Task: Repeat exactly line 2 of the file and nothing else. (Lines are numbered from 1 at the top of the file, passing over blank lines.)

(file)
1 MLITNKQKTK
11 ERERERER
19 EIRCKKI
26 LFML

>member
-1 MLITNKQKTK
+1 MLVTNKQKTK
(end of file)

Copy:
11 ERERERER